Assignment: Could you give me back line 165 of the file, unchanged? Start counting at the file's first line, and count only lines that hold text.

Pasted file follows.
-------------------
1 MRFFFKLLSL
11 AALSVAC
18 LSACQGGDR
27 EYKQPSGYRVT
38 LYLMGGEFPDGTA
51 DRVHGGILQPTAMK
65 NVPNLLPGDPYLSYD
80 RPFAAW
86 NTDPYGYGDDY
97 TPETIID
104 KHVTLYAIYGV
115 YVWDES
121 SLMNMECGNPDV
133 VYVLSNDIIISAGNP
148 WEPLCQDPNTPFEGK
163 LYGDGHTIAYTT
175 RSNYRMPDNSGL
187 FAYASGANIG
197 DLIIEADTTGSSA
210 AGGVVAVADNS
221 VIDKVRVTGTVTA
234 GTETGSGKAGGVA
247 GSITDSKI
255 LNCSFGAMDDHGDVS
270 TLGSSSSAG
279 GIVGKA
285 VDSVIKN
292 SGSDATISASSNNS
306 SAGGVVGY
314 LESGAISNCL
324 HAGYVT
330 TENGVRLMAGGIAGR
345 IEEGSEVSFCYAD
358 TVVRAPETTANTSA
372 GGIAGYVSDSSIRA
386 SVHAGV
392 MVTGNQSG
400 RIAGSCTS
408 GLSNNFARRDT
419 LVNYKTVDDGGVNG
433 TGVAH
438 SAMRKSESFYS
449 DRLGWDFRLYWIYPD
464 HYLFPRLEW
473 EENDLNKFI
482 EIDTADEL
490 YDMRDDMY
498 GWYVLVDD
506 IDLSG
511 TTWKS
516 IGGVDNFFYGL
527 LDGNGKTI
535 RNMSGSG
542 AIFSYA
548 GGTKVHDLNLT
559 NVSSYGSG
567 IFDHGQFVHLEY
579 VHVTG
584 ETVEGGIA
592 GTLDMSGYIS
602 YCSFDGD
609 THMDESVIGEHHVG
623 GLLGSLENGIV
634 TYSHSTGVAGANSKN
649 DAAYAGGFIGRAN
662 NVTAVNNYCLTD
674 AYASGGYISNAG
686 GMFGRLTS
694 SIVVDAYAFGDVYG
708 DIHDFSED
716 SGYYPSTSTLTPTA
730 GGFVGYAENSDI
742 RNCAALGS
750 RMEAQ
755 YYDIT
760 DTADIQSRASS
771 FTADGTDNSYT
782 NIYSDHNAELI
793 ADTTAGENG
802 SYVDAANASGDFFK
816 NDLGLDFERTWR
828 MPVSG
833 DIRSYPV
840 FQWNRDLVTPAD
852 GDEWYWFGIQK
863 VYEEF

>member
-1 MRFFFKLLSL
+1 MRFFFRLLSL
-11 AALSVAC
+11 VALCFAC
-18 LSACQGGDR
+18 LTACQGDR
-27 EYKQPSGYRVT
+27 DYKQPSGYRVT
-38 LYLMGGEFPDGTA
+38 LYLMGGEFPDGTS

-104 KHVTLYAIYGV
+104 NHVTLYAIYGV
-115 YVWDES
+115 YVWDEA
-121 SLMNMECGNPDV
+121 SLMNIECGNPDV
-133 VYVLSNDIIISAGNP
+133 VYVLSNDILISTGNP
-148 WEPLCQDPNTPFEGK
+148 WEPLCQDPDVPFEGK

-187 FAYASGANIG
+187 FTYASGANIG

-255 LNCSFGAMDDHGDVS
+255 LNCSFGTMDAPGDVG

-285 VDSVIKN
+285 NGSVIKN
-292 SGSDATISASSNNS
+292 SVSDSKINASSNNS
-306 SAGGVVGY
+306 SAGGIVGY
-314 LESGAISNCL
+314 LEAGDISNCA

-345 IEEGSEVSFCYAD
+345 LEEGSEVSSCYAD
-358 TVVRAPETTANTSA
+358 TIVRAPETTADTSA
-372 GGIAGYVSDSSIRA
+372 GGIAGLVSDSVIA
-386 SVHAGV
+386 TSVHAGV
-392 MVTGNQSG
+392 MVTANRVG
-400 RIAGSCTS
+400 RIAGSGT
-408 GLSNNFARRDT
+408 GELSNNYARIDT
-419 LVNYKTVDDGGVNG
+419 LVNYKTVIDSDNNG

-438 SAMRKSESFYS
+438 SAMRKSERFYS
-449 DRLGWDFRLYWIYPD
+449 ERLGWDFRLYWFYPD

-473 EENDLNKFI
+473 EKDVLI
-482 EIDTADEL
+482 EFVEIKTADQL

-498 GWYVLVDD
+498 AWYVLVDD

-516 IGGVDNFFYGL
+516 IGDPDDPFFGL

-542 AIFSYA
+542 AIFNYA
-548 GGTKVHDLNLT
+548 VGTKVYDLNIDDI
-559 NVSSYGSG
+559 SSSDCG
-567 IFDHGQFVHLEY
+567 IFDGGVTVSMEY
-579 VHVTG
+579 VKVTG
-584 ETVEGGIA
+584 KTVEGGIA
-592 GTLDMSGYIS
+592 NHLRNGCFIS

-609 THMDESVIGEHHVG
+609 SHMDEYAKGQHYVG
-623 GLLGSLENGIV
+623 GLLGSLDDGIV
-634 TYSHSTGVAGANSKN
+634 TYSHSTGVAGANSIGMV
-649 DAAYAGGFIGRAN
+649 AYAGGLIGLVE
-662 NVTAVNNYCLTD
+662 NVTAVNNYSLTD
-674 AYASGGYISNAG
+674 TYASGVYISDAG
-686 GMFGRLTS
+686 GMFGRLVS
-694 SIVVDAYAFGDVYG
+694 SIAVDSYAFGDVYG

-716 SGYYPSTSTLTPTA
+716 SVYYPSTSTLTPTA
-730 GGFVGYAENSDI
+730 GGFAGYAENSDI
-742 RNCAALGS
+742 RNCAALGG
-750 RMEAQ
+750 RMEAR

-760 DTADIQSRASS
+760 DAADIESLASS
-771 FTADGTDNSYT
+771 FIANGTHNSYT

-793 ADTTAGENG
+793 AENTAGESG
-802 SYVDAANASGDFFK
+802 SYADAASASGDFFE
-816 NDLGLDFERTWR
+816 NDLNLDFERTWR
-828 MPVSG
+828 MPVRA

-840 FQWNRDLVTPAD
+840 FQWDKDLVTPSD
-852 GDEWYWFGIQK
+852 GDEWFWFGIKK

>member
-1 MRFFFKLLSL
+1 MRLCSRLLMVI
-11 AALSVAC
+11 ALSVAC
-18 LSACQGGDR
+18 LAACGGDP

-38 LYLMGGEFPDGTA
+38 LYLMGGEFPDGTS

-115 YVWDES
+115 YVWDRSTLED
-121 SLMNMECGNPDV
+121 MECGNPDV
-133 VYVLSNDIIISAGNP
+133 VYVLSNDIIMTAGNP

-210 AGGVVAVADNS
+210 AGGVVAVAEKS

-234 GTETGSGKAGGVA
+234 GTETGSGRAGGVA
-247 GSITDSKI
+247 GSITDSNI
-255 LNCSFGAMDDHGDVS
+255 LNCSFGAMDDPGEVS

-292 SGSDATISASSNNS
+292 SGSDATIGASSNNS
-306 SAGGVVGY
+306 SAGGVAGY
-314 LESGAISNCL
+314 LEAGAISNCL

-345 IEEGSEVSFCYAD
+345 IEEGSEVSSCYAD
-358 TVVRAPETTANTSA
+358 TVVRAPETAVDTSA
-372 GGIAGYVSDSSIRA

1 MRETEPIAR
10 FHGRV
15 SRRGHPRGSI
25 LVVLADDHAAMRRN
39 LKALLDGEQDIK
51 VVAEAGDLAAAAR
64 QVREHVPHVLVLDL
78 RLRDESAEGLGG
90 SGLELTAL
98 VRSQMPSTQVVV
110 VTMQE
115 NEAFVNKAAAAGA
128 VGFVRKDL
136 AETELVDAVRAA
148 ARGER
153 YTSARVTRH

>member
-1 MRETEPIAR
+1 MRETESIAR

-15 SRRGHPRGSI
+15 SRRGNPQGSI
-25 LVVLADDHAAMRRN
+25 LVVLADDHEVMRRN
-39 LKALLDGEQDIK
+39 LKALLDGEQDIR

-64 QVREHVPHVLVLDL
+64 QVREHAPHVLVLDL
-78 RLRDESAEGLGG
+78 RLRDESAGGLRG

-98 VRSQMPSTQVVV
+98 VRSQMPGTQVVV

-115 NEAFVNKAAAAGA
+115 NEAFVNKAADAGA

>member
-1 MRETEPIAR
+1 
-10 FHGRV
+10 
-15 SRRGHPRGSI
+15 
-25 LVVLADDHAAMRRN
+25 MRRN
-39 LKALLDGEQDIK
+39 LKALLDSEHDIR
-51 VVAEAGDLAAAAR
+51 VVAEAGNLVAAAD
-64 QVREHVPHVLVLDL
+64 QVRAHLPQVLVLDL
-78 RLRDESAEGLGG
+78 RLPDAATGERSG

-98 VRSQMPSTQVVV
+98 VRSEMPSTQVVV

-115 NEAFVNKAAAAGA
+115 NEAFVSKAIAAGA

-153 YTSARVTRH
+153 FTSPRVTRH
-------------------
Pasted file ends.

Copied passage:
+623 GLLGSLDDGIV